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Dubai Floods: Lessons for eco-fragile J&K

Alarm bells must ring on fast retreating glaciers, vanishing water bodies and flood plains in J&K
12:00 AM Apr 22, 2024 IST | ARIF SHAFI WANI
dubai floods  lessons for eco fragile j k
Photo: X/ @DXBMediaOffice

It was horrific to see the images of devastating floods in Dubai, the desert city of the United Arab Emirates this week. Cars floated in the flooded streets of Dubai as people and rulers watched with sheer helplessness.


Living in an eco-fragile Himalayan region, we must draw lessons from the devastating floods in the UAE. The bottomline is that the power of nature is ultimate. We can’t play with nature and get away!


UAE is one of the most developed countries. It received its highest rainfall in 75 years on April 16. The country receives scanty rainfall and the downpour received in a day is said to be equal to two years' of rainfall.
Dubai receives less than 100mm of rain in a year on an average. In the city of Al-Ain about 256mm of rain was recorded in just 24 hours.


Imagine the devastation coupled with lack of adequate drainage and dewatering systems in the desert region especially Dubai. People were trapped in luxurious apartments in Dubai skyscrapers. It must have been like a nightmare for them to see bustling streets turn into gushing streams!


Experts are grappling with different theories on triggering heavy rains in the UAE. Some suspect Cloud Seeding by authorities behind the record downpour. As rainfall is scanty in the world, the authorities in the UAE, one of the hottest regions, to tackle water shortage, use a process called Cloud Seeding for rains. Under the complex process chemicals are implanted in clouds to trigger precipitation. With the help of an aircraft, salts like silver or potassium iodide are dropped into clouds to condense water vapour and turn it into rain.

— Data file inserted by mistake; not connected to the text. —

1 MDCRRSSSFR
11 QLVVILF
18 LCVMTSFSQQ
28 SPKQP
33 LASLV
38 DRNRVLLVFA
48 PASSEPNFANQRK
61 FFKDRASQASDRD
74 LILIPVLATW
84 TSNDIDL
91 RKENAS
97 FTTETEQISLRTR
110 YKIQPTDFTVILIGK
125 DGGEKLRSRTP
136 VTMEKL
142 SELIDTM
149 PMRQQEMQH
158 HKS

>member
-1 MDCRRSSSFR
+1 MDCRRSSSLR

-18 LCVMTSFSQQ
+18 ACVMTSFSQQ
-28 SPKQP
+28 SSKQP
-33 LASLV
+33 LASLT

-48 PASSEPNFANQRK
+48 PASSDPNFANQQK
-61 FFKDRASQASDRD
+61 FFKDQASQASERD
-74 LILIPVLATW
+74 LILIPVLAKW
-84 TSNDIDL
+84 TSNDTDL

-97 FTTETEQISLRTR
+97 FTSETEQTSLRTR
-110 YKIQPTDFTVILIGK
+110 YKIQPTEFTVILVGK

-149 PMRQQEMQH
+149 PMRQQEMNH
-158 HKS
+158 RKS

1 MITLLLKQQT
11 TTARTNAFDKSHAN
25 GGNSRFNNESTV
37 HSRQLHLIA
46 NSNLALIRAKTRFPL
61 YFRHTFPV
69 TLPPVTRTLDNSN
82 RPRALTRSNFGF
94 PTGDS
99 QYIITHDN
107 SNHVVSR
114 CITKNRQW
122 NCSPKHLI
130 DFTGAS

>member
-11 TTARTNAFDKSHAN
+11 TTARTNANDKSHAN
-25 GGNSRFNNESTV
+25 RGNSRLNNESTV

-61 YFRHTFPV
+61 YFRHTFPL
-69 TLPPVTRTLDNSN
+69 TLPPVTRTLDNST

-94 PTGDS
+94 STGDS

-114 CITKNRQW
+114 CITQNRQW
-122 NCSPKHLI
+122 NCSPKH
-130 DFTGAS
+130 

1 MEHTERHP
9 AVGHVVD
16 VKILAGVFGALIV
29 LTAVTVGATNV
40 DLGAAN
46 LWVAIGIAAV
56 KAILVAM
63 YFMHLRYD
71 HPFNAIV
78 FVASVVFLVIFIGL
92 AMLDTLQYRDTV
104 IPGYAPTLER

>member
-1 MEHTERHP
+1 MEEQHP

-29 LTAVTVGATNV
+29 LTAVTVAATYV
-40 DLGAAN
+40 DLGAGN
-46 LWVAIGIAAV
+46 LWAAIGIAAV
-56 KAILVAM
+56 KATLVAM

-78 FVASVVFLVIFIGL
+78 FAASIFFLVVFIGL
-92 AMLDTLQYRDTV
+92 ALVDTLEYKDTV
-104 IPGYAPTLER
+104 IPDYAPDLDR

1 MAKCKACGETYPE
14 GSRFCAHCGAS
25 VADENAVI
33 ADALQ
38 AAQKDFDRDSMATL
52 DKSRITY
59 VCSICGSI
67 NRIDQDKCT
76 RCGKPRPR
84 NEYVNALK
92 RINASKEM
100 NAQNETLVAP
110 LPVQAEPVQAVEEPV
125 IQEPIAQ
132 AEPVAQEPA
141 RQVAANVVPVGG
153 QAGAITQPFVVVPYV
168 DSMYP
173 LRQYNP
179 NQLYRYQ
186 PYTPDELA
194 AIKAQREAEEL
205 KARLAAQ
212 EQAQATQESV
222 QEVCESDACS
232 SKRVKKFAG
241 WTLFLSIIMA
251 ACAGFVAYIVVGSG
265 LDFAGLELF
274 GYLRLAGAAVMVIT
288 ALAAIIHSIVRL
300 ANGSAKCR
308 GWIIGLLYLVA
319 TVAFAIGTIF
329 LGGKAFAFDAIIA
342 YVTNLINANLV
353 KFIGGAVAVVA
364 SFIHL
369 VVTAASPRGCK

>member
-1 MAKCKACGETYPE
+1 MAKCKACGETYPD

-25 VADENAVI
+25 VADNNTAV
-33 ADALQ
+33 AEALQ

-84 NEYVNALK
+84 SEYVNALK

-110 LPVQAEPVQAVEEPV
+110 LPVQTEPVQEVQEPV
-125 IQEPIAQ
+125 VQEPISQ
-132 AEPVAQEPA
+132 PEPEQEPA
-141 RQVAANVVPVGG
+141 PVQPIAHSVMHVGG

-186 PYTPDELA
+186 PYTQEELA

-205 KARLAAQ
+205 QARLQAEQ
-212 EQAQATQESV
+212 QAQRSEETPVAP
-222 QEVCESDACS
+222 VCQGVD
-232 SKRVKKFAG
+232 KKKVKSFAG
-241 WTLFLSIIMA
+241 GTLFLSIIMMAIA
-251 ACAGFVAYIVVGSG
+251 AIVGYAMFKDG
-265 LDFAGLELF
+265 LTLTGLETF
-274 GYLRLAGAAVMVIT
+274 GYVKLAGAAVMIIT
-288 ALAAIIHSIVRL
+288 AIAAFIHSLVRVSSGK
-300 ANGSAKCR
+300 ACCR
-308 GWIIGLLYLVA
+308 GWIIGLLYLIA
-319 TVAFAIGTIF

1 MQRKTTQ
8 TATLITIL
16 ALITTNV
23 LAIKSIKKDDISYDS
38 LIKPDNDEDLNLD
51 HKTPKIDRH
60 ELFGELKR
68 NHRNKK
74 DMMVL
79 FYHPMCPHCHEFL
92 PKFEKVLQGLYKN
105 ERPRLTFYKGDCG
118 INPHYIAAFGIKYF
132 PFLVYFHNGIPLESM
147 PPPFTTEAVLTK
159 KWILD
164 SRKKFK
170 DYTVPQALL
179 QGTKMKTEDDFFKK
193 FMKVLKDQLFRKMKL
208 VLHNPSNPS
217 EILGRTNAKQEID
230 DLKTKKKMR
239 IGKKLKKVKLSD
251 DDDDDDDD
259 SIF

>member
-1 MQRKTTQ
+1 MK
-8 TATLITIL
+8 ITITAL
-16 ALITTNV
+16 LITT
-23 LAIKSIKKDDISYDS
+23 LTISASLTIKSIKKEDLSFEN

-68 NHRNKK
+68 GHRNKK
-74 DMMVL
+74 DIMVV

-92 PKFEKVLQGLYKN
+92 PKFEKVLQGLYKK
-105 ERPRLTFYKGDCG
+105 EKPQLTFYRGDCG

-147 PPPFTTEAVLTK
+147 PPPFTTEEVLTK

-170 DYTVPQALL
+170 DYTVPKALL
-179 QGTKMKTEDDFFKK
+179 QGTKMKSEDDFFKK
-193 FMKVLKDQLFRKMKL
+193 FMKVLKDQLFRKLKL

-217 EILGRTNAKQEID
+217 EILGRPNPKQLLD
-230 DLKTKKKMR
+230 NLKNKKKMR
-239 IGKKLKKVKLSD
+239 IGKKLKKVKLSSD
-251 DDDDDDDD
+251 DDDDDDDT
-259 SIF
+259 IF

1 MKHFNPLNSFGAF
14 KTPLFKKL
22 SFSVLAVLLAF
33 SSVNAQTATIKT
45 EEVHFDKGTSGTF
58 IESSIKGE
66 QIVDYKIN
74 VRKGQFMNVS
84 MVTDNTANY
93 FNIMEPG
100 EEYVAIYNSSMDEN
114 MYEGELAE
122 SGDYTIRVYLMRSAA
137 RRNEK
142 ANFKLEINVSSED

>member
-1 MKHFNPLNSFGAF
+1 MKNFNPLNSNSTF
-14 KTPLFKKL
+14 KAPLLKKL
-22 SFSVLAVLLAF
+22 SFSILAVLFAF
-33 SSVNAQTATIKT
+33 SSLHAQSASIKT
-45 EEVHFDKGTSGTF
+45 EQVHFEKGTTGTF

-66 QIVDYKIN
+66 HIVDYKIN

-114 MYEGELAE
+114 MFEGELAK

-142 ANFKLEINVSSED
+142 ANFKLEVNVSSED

However, UAE’s meteorology agency has claimed that they didn’t conduct Cloud Seeding before the storm. It is a matter of investigation whether frequent Cloud Seedings in UAE is disturbing its natural eco-system.


Experts do blame climate change as one of the probable causes of heavy rains in the UAE. They state that rainfall from thunderstorms in UAE is due to convection. They explain that rainfall is becoming heavier across the globe as the climate warms because a warmer atmosphere can hold more moisture.


According to a study, annual rainfall could increase by up to about 30 percent across the UAE by the end of the century as the world continues to warm. Dubai is fast losing its minimal green spaces to concrete structures. There is negligible green space to absorb moisture from air. It is a classic example of haphazard development!

Back home, J&K has been witnessing erratic climatic patterns for the last few years. We had dry and warmer weather in the peak winter period this year. The problem is compounded by rapidly melting glaciers, unabated pollution and encroachments of water bodies and vanishing flood plains especially in Kashmir.